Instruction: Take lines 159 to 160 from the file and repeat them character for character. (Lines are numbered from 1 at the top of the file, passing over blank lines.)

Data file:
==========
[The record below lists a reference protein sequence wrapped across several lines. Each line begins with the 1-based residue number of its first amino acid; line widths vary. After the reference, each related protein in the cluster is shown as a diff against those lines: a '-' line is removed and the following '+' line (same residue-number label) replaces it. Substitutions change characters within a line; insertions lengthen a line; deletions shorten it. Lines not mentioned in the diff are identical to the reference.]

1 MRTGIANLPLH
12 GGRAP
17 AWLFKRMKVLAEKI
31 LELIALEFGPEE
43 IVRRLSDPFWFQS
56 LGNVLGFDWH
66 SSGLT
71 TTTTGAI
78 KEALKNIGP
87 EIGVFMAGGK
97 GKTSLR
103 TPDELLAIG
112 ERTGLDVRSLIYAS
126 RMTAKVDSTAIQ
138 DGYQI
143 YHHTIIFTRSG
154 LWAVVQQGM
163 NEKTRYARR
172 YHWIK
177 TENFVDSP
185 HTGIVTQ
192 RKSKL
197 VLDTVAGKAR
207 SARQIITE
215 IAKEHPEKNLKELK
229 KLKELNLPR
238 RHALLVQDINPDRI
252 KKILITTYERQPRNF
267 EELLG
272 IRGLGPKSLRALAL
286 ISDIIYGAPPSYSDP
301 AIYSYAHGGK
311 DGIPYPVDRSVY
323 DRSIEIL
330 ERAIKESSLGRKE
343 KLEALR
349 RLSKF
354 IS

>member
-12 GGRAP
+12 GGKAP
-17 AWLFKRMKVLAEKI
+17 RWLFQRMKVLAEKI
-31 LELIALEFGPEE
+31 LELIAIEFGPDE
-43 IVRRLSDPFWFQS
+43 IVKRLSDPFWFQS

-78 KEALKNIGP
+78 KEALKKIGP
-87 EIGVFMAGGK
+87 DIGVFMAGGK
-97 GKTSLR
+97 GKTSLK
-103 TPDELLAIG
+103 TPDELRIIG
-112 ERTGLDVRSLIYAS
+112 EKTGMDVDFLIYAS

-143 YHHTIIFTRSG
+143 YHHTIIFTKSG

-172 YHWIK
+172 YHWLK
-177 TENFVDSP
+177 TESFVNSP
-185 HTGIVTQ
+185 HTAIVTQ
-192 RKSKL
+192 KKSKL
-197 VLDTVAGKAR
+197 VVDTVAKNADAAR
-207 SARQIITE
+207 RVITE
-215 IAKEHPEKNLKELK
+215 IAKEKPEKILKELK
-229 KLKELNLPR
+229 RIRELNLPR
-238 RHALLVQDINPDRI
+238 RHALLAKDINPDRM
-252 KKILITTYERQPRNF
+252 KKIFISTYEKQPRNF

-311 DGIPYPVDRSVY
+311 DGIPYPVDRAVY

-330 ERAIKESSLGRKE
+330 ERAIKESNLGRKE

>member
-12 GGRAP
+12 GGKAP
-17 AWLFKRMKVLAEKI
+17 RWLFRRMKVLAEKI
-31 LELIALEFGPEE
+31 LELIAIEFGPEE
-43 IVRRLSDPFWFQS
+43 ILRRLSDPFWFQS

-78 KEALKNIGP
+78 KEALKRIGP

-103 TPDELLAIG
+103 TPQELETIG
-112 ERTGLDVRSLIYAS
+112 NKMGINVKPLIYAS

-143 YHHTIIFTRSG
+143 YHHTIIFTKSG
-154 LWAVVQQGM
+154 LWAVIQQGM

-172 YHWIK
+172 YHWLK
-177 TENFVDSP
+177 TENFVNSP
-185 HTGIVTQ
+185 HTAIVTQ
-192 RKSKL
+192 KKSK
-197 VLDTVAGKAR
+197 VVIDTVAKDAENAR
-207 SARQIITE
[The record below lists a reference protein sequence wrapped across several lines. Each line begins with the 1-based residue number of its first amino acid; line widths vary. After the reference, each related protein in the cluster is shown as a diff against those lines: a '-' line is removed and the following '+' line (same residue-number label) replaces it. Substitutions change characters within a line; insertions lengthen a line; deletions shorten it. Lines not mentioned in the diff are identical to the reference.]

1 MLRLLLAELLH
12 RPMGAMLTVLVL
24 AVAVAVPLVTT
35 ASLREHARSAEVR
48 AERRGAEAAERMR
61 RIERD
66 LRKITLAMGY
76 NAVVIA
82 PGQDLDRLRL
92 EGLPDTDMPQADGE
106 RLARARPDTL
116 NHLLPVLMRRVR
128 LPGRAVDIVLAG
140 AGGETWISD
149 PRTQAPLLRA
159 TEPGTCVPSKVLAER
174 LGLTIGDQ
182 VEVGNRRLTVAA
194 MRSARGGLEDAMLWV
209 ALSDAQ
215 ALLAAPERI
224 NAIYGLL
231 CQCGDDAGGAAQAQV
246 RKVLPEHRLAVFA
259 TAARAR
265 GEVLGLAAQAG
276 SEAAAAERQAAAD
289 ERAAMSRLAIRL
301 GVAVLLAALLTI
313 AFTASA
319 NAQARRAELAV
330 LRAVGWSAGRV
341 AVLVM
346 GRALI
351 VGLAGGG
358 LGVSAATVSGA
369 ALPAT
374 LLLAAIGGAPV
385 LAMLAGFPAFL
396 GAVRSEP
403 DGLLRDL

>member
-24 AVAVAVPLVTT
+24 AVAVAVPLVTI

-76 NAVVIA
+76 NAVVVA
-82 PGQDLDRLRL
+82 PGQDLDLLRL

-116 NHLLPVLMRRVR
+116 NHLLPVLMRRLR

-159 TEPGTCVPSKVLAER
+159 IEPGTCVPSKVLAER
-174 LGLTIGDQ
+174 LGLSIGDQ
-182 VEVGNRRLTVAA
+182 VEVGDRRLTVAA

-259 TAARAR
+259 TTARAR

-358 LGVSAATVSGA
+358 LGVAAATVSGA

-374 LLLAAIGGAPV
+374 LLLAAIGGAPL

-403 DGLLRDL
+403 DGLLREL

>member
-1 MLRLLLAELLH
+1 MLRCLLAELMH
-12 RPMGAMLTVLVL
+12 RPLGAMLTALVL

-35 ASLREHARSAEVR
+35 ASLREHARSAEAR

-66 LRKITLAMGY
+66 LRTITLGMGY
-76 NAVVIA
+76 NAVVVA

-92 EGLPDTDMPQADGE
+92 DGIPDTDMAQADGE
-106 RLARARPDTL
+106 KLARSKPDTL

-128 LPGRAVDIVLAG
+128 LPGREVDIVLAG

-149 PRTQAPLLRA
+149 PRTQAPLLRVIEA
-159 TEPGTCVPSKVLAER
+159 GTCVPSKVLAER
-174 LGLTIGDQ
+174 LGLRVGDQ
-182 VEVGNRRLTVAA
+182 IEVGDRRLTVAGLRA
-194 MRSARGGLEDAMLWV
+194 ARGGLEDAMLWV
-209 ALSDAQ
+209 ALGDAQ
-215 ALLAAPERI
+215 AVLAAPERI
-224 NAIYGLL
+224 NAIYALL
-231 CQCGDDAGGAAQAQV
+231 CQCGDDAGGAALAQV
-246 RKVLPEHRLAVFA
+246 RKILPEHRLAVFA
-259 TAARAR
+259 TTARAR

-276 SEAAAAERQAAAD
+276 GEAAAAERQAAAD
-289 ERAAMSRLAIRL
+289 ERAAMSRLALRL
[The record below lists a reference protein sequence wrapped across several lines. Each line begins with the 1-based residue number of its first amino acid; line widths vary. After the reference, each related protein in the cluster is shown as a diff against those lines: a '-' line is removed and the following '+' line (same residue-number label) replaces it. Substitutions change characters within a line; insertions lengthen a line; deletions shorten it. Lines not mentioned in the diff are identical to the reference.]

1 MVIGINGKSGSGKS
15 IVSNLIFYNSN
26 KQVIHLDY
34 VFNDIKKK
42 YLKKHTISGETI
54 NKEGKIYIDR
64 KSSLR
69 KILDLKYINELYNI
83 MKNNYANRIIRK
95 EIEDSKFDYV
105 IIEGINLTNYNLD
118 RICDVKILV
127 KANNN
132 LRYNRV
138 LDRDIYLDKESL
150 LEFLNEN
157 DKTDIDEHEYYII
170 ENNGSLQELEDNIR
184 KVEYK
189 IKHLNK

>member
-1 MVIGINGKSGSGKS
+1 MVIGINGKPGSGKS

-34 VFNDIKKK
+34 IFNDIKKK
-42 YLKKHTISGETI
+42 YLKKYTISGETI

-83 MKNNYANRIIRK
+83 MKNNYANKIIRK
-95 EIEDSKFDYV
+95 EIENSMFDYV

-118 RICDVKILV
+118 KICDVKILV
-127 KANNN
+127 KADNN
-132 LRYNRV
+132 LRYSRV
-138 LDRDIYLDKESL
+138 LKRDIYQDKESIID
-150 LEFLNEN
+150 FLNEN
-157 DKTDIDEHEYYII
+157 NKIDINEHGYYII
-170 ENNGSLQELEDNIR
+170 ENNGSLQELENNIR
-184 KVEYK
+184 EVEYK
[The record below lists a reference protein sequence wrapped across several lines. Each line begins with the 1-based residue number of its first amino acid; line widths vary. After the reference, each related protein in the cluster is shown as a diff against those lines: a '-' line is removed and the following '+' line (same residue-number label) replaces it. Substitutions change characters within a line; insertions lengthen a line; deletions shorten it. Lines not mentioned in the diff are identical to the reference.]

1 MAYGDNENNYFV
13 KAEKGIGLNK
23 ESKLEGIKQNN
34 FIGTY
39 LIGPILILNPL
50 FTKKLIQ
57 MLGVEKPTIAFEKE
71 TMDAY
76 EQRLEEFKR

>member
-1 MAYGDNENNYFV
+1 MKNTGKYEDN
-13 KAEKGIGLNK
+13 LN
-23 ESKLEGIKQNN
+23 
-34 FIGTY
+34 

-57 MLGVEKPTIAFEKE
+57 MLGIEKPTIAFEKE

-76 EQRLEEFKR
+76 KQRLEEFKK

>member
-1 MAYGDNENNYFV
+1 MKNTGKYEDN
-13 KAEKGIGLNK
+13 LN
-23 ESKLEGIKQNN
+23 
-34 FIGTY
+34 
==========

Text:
+24 AVAVAVPLVTI

-76 NAVVIA